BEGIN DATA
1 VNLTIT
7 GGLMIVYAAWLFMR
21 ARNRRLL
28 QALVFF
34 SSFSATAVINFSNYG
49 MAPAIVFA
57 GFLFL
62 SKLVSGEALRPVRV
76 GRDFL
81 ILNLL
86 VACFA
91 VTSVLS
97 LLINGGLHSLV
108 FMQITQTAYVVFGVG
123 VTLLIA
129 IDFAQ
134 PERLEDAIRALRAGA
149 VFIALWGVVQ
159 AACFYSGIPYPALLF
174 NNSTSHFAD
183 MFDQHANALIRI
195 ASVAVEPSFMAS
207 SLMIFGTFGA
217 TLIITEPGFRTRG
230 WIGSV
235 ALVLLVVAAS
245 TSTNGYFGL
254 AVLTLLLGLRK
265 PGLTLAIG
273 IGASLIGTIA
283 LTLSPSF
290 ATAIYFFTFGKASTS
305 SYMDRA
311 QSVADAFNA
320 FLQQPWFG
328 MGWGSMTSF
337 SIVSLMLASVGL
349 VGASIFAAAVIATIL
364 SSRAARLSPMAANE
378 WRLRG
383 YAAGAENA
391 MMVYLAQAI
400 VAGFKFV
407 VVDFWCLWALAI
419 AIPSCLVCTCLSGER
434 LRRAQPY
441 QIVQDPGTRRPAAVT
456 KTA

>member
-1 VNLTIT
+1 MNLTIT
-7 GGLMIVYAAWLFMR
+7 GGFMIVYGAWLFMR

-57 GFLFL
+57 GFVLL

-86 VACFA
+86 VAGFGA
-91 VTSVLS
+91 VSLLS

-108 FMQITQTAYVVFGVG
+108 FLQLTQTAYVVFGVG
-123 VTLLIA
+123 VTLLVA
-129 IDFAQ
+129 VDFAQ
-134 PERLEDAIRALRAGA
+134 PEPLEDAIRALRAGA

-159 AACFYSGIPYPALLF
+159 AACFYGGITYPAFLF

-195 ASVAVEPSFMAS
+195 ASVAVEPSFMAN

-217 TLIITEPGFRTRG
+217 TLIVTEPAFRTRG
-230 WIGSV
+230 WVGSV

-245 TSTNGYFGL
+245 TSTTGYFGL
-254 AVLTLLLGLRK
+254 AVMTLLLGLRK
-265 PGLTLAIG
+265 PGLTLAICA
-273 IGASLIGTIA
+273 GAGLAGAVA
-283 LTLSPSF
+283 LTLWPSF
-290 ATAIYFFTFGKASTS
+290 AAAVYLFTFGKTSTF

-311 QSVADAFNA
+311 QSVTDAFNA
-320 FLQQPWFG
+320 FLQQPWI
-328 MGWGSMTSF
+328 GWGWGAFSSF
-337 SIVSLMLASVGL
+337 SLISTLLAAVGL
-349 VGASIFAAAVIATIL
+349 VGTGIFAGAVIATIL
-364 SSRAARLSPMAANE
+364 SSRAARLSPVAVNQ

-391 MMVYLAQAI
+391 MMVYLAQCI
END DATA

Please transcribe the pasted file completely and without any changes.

1 VNLTIT
7 GGLMIVYAAWLFMR
21 ARNRRLL
28 QALVFF
34 SSFSATAVINFSNYG
49 MAPAIVFA
57 GFLFL
62 SKLVSGEALRPVRV
76 GRDFL
81 ILNLL
86 VACFA
91 VTSVLS
97 LLINGGLHSLV
108 FMQITQTAYVVFGVG
123 VTLLIA
129 IDFAQ
134 PERLEDAIRALRAGA
149 VFIALWGVVQ
159 AACFYSGIPYPALLF
174 NNSTSHFAD
183 MFDQHANALIRI
195 ASVAVEPSFMAS
207 SLMIFGTFGA
217 TLIITEPGFRTRG
230 WIGSV
235 ALVLLVVAAS
245 TSTNGYFGL
254 AVLTLLLGLRK
265 PGLTLAIG
273 IGASLIGTIA
283 LTLSPSF
290 ATAIYFFTFGKASTS
305 SYMDRA
311 QSVADAFNA
320 FLQQPWFG
328 MGWGSMTSF
337 SIVSLMLASVGL
349 VGASIFAAAVIATIL
364 SSRAARLSPMAANE
378 WRLRG
383 YAAGAENA
391 MMVYLAQAI
400 VAGFKFV
407 VVDFWCLWALAI
419 AIPSCLVCTCLSGER
434 LRRAQPY
441 QIVQDPGTRRPAAVT
456 KTA

>member
-1 VNLTIT
+1 MNLTIT
-7 GGLMIVYAAWLFMR
+7 GGFMIVYGAWLFMR

-57 GFLFL
+57 GFVLL

-86 VACFA
+86 VAGFGA
-91 VTSVLS
+91 VSLLS

-108 FMQITQTAYVVFGVG
+108 FLQLTQTAYVVFGVG
-123 VTLLIA
+123 VTLLVA
-129 IDFAQ
+129 VDFAQ
-134 PERLEDAIRALRAGA
+134 PEPLEDAIRALRAGA

-159 AACFYSGIPYPALLF
+159 AACFYGGITYPAFLF

-195 ASVAVEPSFMAS
+195 ASVAVEPSFMAN

-217 TLIITEPGFRTRG
+217 TLIVTEPAFRTRG
-230 WIGSV
+230 WVGSV

-245 TSTNGYFGL
+245 TSTTGYFGL
-254 AVLTLLLGLRK
+254 AVMTLLLGLRK
-265 PGLTLAIG
+265 PGLTLAICA
-273 IGASLIGTIA
+273 GAGLAGAVA
-283 LTLSPSF
+283 LTLWPSF
-290 ATAIYFFTFGKASTS
+290 AAAVYLFTFGKTSTF

-311 QSVADAFNA
+311 QSVTDAFNA
-320 FLQQPWFG
+320 FLQQPWI
-328 MGWGSMTSF
+328 GWGWGAFSSF
-337 SIVSLMLASVGL
+337 SLISTLLAAVGL
-349 VGASIFAAAVIATIL
+349 VGTGIFAGAVIATIL
-364 SSRAARLSPMAANE
+364 SSRAARLSPVAVNQ

-391 MMVYLAQAI
+391 MMVYLAQCI